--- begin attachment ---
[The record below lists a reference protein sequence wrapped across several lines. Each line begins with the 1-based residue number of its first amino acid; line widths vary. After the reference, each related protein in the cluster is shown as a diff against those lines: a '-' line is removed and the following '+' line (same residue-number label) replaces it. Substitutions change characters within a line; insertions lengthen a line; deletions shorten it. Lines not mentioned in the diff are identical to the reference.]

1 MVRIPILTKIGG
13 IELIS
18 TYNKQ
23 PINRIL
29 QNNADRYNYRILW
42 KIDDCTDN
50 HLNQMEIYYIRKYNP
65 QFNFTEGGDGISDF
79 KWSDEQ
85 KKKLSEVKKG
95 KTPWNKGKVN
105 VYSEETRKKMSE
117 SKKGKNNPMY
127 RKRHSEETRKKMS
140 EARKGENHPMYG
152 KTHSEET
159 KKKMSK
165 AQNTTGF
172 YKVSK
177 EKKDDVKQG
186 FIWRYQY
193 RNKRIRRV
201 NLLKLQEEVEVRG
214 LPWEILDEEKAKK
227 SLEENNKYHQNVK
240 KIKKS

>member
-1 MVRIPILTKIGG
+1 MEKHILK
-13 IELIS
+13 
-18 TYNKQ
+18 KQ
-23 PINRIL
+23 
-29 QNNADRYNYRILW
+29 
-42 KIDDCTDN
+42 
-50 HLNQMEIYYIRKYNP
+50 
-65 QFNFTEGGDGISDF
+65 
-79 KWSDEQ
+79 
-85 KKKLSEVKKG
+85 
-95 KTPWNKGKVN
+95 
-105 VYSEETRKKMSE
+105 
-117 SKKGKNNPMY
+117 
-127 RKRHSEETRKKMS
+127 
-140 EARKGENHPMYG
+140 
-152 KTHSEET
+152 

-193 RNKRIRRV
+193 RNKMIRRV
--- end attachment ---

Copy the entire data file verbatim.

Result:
[The record below lists a reference protein sequence wrapped across several lines. Each line begins with the 1-based residue number of its first amino acid; line widths vary. After the reference, each related protein in the cluster is shown as a diff against those lines: a '-' line is removed and the following '+' line (same residue-number label) replaces it. Substitutions change characters within a line; insertions lengthen a line; deletions shorten it. Lines not mentioned in the diff are identical to the reference.]

1 MVRIPILTKIGG
13 IELIS
18 TYNKQ
23 PINRIL
29 QNNADRYNYRILW
42 KIDDCTDN
50 HLNQMEIYYIRKYNP
65 QFNFTEGGDGISDF
79 KWSDEQ
85 KKKLSEVKKG
95 KTPWNKGKVN
105 VYSEETRKKMSE
117 SKKGKNNPMY
127 RKRHSEETRKKMS
140 EARKGENHPMYG
152 KTHSEET
159 KKKMSK
165 AQNTTGF
172 YKVSK
177 EKKDDVKQG
186 FIWRYQY
193 RNKRIRRV
201 NLLKLQEEVEVRG
214 LPWEILDEEKAKK
227 SLEENNKYHQNVK
240 KIKKS

>member
-1 MVRIPILTKIGG
+1 MEKHILK
-13 IELIS
+13 
-18 TYNKQ
+18 KQ
-23 PINRIL
+23 
-29 QNNADRYNYRILW
+29 
-42 KIDDCTDN
+42 
-50 HLNQMEIYYIRKYNP
+50 
-65 QFNFTEGGDGISDF
+65 
-79 KWSDEQ
+79 
-85 KKKLSEVKKG
+85 
-95 KTPWNKGKVN
+95 
-105 VYSEETRKKMSE
+105 
-117 SKKGKNNPMY
+117 
-127 RKRHSEETRKKMS
+127 
-140 EARKGENHPMYG
+140 
-152 KTHSEET
+152 

-193 RNKRIRRV
+193 RNKMIRRV